Lots has been written about what the Internet of Things will mean, with visions of smart office buildings equipped with sensors that track activity, responding by turning things on and off automatically, regulating the temperature and so on, but few of these offices actually exist. Problem is, smart offices require a significant investment in these connected systems, and most people aren’t convinced of the value of investing in them. However, this could soon change with the launch of the new SmartThings online store, which is showcasing a variety of sensor-loaded products that could soon make the smart office a reality.
SmartThings is a Washington-based startup that offers a connected home platform that allows people to control their lights, their coffee maker, their door locks etc via a mobile app. It began life on KickStarter, where it successfully raised $1.2 million to help it build a community and get feedback about its products. It sells a range of sensors for different things in the home, which can be set up anyway users want and controlled via a smartphone. SmartThings platform is open, meaning that it’s compatible with a bunch of common wireless standards, for example Bluetooth, Z-Wave and Zigbee, which means that it can work with almost all protocols and third-party devices. The company recently gave a demo of its platform’s capabilities at All Things D’s D11 conference a few months back, and has previously been profile by Wired.
SmartThings offers a nice solution to enable the Internet of Things, but it’s not the only player in this game – dozens of companies are offering similar home automation systems, and as this technology evolves the competition is only going to heat up. Even so, SmartThings has managed to carve out a niche for itself, licensing its products to manufacturers like GE and Kwikset, so these can make products using its technology.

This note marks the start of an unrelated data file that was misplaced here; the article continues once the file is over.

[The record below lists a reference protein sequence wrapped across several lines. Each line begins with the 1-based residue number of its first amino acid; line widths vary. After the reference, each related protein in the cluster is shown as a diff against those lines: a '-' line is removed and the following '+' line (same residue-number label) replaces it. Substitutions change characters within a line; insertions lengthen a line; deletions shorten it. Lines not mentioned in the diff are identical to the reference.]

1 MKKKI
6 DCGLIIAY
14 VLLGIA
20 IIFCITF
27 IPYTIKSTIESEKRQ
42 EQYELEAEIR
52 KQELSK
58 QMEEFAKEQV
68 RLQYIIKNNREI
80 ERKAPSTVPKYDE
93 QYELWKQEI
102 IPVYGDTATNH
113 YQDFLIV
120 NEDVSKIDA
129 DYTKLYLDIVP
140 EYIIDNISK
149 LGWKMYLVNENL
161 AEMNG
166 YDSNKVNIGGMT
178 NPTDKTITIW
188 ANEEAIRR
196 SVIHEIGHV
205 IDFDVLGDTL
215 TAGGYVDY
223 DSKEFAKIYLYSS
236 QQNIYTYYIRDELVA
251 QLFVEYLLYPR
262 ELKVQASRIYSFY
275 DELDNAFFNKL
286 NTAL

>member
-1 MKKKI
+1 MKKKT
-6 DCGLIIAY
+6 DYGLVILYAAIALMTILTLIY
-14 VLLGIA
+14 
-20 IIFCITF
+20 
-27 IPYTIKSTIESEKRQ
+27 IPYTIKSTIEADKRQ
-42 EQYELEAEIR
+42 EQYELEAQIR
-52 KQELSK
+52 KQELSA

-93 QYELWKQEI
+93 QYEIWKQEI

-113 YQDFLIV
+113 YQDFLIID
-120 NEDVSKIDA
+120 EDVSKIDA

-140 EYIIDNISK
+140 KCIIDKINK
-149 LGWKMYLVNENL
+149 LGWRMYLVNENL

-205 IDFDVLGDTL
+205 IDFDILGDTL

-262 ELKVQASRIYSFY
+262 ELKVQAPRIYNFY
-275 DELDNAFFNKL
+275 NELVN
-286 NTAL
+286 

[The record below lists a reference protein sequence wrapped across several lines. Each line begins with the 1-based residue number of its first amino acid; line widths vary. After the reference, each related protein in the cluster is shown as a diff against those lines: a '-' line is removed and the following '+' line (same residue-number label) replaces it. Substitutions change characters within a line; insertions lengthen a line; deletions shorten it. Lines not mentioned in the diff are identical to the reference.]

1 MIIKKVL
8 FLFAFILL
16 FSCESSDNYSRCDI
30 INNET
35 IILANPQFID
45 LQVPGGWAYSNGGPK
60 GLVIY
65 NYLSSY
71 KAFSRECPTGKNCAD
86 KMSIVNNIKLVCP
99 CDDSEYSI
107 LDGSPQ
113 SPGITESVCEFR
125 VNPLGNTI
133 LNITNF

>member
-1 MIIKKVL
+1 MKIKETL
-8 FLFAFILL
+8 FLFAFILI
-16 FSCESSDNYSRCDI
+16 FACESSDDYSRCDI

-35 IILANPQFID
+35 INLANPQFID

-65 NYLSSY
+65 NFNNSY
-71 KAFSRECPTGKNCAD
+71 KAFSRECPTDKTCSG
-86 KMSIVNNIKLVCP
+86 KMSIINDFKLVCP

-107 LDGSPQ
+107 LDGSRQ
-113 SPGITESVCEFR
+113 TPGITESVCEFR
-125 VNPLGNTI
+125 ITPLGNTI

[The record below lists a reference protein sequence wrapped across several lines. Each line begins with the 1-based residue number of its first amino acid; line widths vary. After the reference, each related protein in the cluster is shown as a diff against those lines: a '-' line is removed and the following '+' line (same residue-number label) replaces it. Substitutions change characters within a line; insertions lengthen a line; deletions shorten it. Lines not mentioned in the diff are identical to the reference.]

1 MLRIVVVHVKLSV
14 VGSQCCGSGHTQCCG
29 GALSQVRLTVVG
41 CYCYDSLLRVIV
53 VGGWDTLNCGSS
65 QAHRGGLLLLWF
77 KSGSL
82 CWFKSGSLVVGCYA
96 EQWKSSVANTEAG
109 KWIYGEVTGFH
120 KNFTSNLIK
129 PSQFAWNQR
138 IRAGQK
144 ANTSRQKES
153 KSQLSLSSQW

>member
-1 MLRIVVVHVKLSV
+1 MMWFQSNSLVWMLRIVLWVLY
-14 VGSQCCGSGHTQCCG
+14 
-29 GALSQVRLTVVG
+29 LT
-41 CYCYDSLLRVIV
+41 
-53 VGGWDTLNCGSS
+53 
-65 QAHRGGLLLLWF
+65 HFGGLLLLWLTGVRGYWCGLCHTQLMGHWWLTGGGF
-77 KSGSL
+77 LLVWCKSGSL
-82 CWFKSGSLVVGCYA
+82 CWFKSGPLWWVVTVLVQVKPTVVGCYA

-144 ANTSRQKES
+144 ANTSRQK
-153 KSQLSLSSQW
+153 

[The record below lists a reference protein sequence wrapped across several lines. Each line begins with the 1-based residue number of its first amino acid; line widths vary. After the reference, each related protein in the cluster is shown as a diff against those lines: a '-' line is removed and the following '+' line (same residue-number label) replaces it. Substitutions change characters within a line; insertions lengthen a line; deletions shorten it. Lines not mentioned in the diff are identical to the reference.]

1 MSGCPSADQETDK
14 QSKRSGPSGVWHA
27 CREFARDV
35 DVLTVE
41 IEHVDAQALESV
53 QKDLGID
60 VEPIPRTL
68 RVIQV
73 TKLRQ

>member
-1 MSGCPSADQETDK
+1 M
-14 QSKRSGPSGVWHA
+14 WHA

But this isn’t enough for SmartThings, which understands that most consumers have no idea who makes compatible products, nor where to buy them. Hence, the company has decided to launch its online store to help move things along and make the smart office a reality.
The store’s still a bit small at the moment, with only a few dozen products on sale. However, SmartThings claims that its technology can be used by over 1,000 different products, and says it plans to curate its store to focus on those that are most in demand. What this means is that the store is currently focused on home automation – but it’s not difficult to see how the same products and services could bring a smart office to life.
One company has already done just that. Brow Media Relations, a PR firm based in New York that represents SmartThings, has already decked out its own offices with gizmos from SmartThings. Their setup allows anyone in the office to do things like switch on the lights at their desks, or turn off the air conditioning by remote. It goes further too – for example, if the windows are left open at the end of the day, sensors will automatically warn workers still in the office to close them before they leave. Some doors are equipped with sensors that send out an alert if they’re opened during closing hours, while motion detectors control certain lights, turning them on and off as people walk past.
We already have these kinds of systems in newer buildings, because they’re easy to install in new constructions. The difference with SmartThings’ offerings is that these can easily be installed in older buildings too, and can be done so for relatively little expense – for instance, it costs just $300 for a starter kit containing six sensors and the control hub, which can be deployed for a variety of purposes. Simply buy the sensors you need and program them how you want. Whether it’s motion detectors that switch on the lights for added convenience, or sensors attached to expensive equipment that can alert you if it’s moved, SmartThings offers all kinds of solutions.
SmartThings’s online store might be starting out small, but as we see more manufacturers jump onboard and new applications are developed, it could well be the start of something very big.